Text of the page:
Tom Lidbetter spent three years at the LSE as an LSE Fellow in the Management and Mathematics Departments. He is now an Assistant Professor in the Management Science and Information Systems Department in Rutgers Business School, as well as being a visiting fellow at the LSE. His work is largely concerned with game theoretic models and their applications to problems of national security, particularly search games, which he studies from a game theoretic and algorithmic perspective.
Hi Tom. Perhaps you could start by telling us what you’ve been up to since leaving the LSE?
I left the LSE in 2016 to take up a role as Assistant Professor of Management Science and Information Systems at Rutgers University, New Jersey. It has taken a bit of time to get used to the different way things are done in the US, especially with regard to teaching, but I’m happy to say that I’m settling in well and enjoying my new life across the pond. I’m also pleased to continue being a part of the LSE Department of Mathematics as a Visiting Fellow, and have been continuing my LSE collaborations with Katerina Papadaki, László Végh, Bernhard von Stengel and Steve Alpern.
It’s interesting you highlight differences in the way university life works in the US. Could you elaborate on that?
In many ways things are a lot more informal in the US. In the UK, course syllabuses must be agreed months in advance and exams are double and triple checked before being printed in a standardised font. In the US, several people may teach the same course simultaneously with their own syllabus and their own grading criteria. Exams can be written the day before they are taken. One senior professor told me he used to make up exams on the spot and write the questions on the blackboard. In some ways it makes the lecturer’s job easier, but it also puts more responsibility on them to be fair to the students and give them a good learning experience.
…which system do you think is most effective? Should we be learning lessons here in the UK?
That’s a difficult question. I think the difference might be partly down to culture. In the US, it sometimes seems like every lecturer is trying to “sell” their course in the free market of higher education credits. If a lecturer is unsuccessful and unappealing to students, their course will fail, so perhaps everything works itself out. That might work in the American “everyone for themselves” culture, but I’m not sure it’d work so well in the UK.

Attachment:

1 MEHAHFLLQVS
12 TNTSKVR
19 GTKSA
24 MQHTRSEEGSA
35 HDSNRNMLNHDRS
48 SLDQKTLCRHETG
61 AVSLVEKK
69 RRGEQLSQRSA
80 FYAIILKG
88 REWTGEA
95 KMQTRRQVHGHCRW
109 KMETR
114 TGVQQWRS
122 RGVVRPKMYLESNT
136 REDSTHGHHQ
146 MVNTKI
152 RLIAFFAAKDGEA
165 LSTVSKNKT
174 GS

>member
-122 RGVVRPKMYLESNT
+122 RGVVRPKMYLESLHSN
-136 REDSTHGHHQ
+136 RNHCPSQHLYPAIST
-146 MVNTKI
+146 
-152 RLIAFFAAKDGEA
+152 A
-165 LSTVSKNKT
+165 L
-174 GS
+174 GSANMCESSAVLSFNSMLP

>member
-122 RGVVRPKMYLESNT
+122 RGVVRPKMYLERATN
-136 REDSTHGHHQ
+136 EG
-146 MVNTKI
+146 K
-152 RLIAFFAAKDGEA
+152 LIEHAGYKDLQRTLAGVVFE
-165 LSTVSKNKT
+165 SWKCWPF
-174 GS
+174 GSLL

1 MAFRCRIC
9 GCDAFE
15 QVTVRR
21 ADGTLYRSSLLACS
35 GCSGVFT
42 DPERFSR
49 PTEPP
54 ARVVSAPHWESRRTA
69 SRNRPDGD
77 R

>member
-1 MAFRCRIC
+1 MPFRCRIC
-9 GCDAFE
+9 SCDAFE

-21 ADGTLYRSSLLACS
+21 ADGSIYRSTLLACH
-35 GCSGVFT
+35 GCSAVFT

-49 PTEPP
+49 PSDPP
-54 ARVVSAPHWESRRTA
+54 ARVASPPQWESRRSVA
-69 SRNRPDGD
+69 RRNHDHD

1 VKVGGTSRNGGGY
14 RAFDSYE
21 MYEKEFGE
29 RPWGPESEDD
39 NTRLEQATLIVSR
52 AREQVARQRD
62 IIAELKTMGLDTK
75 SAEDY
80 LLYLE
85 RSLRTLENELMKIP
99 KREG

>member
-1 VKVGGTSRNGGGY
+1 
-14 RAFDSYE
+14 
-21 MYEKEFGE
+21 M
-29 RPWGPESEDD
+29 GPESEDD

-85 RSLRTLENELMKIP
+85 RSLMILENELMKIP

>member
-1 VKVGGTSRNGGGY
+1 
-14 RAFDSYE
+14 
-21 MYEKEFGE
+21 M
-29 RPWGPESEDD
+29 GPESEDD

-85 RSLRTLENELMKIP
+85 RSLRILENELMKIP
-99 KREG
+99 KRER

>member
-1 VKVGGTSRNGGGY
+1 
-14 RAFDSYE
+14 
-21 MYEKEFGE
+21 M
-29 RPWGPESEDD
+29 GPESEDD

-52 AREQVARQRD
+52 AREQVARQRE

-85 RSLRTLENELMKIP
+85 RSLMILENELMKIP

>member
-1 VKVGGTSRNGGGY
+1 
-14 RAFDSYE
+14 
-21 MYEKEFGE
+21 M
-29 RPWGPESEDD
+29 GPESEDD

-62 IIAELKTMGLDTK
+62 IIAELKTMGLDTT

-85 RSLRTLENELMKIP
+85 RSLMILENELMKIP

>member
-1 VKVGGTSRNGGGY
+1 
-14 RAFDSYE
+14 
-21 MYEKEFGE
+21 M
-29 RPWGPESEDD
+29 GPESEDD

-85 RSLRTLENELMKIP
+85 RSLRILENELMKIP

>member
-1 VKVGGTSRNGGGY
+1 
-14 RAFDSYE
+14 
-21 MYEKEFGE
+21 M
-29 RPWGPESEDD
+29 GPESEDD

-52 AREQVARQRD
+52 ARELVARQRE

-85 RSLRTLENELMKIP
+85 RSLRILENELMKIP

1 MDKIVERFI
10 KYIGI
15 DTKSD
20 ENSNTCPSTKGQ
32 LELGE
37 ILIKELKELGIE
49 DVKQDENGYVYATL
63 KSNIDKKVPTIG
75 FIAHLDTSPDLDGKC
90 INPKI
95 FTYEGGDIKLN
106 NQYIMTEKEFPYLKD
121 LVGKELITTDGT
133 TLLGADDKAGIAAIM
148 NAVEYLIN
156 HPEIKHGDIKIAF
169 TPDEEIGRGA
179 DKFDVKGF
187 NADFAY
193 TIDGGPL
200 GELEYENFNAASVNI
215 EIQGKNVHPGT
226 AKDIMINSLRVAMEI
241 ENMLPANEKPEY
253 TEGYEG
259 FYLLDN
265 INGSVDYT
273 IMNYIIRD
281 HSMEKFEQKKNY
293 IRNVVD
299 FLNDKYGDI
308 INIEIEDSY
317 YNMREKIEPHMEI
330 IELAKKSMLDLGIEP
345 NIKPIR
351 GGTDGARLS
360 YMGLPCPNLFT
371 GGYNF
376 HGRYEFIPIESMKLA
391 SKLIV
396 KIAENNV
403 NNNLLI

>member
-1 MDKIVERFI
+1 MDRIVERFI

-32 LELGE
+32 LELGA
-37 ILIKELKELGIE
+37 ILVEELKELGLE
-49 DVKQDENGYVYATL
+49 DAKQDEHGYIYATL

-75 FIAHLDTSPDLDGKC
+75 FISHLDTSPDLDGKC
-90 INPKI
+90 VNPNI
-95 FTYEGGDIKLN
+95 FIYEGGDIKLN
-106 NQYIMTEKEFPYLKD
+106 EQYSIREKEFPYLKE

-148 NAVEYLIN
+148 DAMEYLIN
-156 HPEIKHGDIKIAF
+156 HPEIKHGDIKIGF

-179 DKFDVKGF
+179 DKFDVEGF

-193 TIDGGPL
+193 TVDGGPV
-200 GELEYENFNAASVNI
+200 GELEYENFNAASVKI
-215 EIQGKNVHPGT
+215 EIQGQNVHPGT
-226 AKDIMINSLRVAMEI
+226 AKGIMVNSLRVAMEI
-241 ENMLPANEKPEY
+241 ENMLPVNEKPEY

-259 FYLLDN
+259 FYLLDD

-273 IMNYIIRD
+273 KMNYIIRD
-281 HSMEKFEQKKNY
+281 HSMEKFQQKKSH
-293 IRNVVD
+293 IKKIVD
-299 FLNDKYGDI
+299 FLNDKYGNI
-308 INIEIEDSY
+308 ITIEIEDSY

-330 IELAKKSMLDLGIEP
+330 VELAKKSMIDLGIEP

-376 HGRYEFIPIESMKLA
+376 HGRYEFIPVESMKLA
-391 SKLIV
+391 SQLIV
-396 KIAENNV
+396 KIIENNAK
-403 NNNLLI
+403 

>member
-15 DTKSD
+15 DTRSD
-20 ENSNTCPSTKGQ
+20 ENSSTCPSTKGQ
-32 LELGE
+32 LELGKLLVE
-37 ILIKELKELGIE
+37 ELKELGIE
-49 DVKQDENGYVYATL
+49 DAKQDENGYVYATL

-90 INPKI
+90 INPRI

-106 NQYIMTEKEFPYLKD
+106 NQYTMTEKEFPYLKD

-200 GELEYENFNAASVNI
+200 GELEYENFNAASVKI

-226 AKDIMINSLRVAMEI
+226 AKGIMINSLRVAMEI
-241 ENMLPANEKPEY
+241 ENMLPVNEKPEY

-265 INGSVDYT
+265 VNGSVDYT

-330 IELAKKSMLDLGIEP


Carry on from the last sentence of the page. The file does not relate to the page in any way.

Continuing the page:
Presumably Management Science also presents quite a different work environment to Mathematics?
Yes, though I would say that my department is pretty mathematical on the scale of business school departments. The faculty here have a very broad range of interests, from crytography to stochastic optimization to Boolean functions. The department’s origins were in RUTCOR, which was an operations research interest group in Rutgers established in the 1980’s, with members from departments all across the university, including maths, statistics, engineering and computer science. But yes, I certainly agree that the students (particularly the undergraduates) are overwhelmingly here to get a business degree so that they can get out there and be successful. I suppose that’s not too much different to the LSE!
… and mathematically what have you been up to? Could you outline the project you are most excited about that the moment in simple terms?
I’m most excited about my work on ordering problems, where several tasks have to be completed in some order. For example, some hiding places must be searched one by one with the aim of finding some hidden bad guys in the least possible time, or a machine has to process a set of jobs in some order to minimize the average time to finish them. Ordering problems can be hard to solve because the number of possible orderings of a set increases exponentially with its size. For example, the number of ways to order a set of size 60 is roughly equal to the number of atoms in the universe. But by using set functions to write these types of problems in a very general form, it’s possible to understand the structure of them better and find approximate solutions, or precise ones in special cases.
How’s New Jersey? Is this your first time living in the USA? How are you settling into the culture?
Yes, this is my first time living in the US. New Jersey has some beautiful parts, and I like living in Newark. It’s a city that was once an industrial centre of the east coast (the intersection of Broad Street and Market Street, a couple of blocks from where I live was once said to be the busiest intersection in the country). But Newark has suffered a great decline over the second half of the twentieth century, and it’s only recently that the city seems to be turning a corner and making a resurgence. Given that it’s only 20 minutes by train from Manhattan, I can see it becoming a popular commuter hub sometime in the near future!